I entered my freshman year at Maryland with the intent to declare a journalism major. I interned at newspaper during high school, and while it was a great experience, it didn’t leave enough of an impression to drive me to enter the field.
During the orientation before school started, I went with the potential journalism students, and we were all asked to introduce ourselves and our intended majors. Most of them wanted to be broadcast journalists, and I stood up and said I was considering both journalism and PR. Dead silence fell over the room. The professor told me that I better choose—the two are not compatible. (Because journalism students are taught that PR people suck but we’re a necessary evil. We actually love journalists. It’s a mutual relationship.)
And being in PR I’m familiar with more trade, national and local publications than most people are. And I recognize the names of the journalists who work at these outlets.
I eventually chose the PR major, because I wanted to have a job 20 years down the road, and I wanted to make more than 20K a year. Don’t get me wrong. Journalists are great, and I believe that honest and accurate reporting is truly a cornerstone of democracy. If you can make it out there, props. We really need you guys.
Oh come on. Seriously go read it.
Did you read it?
You can only continue reading here if you read his post. That’s the rules.
I’m not really sure what the post is trying to say, exactly, but he does say that most people don’t read newspapers. That’s true. I can’t remember the last time I picked up a hard copy newspaper. Here are a few things I think they are useful for:
- Shabbat reading, like he says,
- Sitting in Starbucks and chilling, and
- Local news.
My family gets the Gazette, which is a local newspaper distributed to the residents of our county. Much of the content doesn’t really get posted online, because it’s hyper local.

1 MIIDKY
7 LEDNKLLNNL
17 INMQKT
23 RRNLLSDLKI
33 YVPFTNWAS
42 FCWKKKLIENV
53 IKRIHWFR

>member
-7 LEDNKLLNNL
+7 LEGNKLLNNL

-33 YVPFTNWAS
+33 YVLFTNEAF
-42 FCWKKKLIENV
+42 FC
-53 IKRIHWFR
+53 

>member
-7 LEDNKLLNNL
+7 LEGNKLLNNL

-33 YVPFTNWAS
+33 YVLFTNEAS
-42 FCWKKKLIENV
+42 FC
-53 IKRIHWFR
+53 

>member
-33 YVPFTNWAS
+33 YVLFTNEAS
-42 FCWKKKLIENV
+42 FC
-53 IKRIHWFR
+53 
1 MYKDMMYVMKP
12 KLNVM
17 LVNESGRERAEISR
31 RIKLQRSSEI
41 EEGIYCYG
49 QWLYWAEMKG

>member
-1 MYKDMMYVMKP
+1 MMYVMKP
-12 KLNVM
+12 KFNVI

Also, I’m sitting in Starbucks as I write this, and there is a guy the table over reading some print publication. I see this a lot in Starbucks, so print isn’t defunct just yet.
I think what he’s really trying to get at in the post (and I could be wrong) is the future of newspapers. No one can deny the trend toward digital news, and the closing of newspapers all around the country every year only emphasize this trend.
My prediction is that newspapers will still be around for a while, because older people like hard copies. My grandmother moved to New Jersey from Portland about five years ago and she loves reading the New York Times every day.
But as millennials age and replace these people, I think hard copy papers will increasingly become a relic of the past. I did some research for my journalism classes last year on the effects of youth being raised with digital devices, and have come to a couple conclusions:
- Their attention spans shorten, and the brain’s circuits for close reading literally disintegrate, making reading texts more difficult. (This may apply to digital texts too; it’s unclear.)
- Screen time is addicting, because it forms synapses in the brain that need those connections in the future. Put simply, no screen time = withdrawal.
Once these kids become contributors to society, they will be conditioned so that reading print texts will be really difficult for them. This could spell doom for the print industry, but we could also see a counter cultural dystopic backlash toward digital. With the pace things happen today, it really is anyone’s guess.
It’s hard to say whether newspapers will totally disappear, but we all know the industry is shrinking with the trend toward digital. This study, whether credible or not, notes that in North America and Europe, print viewership dropped 5.3 percent in 2013 and 10.3 percent over the last five years. TV news viewership has radically decreased in recent years, and is, interestingly, mostly watched by older people now.
I think this was a heavier response than he probably bargained for, but hey. Something to think about. I welcome all comments.